Asexuality: Ace is the Place

One thing that always confused me about the run up to university was the concept that I’d meet my future husband or wife here; that my charm or intellect would sweep someone off their feet, we’d get married eventually and boom! Happy family ending, and all that jazz. Or the idea that university students are always hooking up with someone or going from relationship to relationship made me feel more like an outsider than I already was.

(I went to the cinema with a friend a year or so ago, and I’m still trying to figure out whether that was date or not.)

I just smile and nod along, not really knowing what my friends are doing when they’re talking about a ‘casual’ Tinder date, or a night over at their partner’s.

Like all sexual and romantic orientations, Asexuality is on a spectrum. There are those who identify under the Ace umbrella who are sex-replused, and then there are those who will develop sexual feelings for a person after getting to know them. Some will masterbate, and some won’t. You can see that celebacy is a choice here, not a requirement for Asexuality, contrary to what people usually believe about being part of the community.

Some people have loving relationships all the same while being openly Ace, while some don’t date at all. Aromanticism is the term for the lack of romantic attraction, and a person can be both Aromantic (abreviated to Aro) and Ace. You can be biromantic and asexual, or heteroromantic and ace. While my romantic oritnetation is still undecided, I am open to dating (I’m just an awkward bean).

Many people also their own reasons or explanations for Asexuality, or how they identify with it; some people like me, realise this when they’re still young (I came to the conclusion when I was fifteen while I was still in high school) and some might only realise when they’re much older. Some people might identify as Aseuxal before realising they fit another label within the LGBTQ+ community, and others might decline to use a label and self-define. Some are vocal about it, like me! Others keep it more low-key.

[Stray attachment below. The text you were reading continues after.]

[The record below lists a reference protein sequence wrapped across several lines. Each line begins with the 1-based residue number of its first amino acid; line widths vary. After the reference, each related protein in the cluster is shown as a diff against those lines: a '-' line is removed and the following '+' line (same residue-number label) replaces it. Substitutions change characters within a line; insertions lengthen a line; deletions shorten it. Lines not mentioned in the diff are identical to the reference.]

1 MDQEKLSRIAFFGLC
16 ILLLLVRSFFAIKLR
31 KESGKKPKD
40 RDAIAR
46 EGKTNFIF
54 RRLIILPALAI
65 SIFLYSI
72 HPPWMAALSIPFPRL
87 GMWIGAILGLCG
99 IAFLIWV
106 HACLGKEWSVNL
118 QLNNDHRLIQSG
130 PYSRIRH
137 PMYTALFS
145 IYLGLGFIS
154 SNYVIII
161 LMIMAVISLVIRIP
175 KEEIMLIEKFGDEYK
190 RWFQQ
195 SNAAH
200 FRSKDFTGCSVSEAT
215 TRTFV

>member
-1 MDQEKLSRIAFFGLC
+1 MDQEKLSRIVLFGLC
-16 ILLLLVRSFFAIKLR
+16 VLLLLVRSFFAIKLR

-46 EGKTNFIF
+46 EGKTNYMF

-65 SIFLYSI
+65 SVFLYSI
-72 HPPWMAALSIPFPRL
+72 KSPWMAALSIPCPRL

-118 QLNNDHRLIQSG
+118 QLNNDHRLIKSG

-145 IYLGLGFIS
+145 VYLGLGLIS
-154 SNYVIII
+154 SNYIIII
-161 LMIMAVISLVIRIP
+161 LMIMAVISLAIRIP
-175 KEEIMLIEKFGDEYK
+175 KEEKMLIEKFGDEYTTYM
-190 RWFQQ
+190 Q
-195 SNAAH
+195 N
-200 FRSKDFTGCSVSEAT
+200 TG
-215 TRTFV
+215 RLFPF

Now, let me ask you a question: Name an Asexual character.

How many could you name?

Charlie Weasley? Jughead? Dr Sheldon Cooper?

While some of these have been confirmed Asexual – whether by creators or within their source material – some of this representation isn’t what I would call good representation. An early episode of House in 2012 basically definied being Ace as having this medical disease. Todd in Bojack Horseman is a great example of representation, being respectful and just displaying the Ace character as human, first and foremost.

And in this lack of representation, fans create their own ‘headcanons’ for characters they might see as Asexual. When I was coming to terms with Ace, and explaining it to people who were unaware of what it is, the Greek Goddess Artemis was nearly always my go-to example; other headcanons include Katniss Everdeen from The Hunger Games or even Boromir from Lord of the Rings. It helps, knowing that there’s some representation out there, even if it’s fan-created content. Being able to identify these figures, know that they’re out there, can let someone know what they’re feeling is valid.

2020 marks the 5th year of me being publically ‘out’ as Asexual, but I’ve never really stopped coming out. I’ve told people gradually; some family still didn’t know until I left for University, while a close friend was the first person I told when I was a teen.

And I am incredibly lucky that people I told have taken the time to respect my orientation and learn about it; some people aren’t so lucky. Some people are abused for coming out as Aseuxal, or have to stay in the closet for their own safety. Rape and death threats online may happen; some people don’t want to understand it, and can lead to exclusionism from the LGBTQA community.

And there are days where I feel a little broken; I’ve never had a romantic relationship, and sometimes there are moments when I feel disjointed from the rest of the world, searching for something I’ll seemingly never find. But I love my career; I love writing to inform, and to explain, and to just express myself in a way that differs from vocal speech.

I am more than the one-dimensional thing which is the Asexual stereotype. It makes up only one part of my personality and being, and I wish that people could see beyond the label sometimes.

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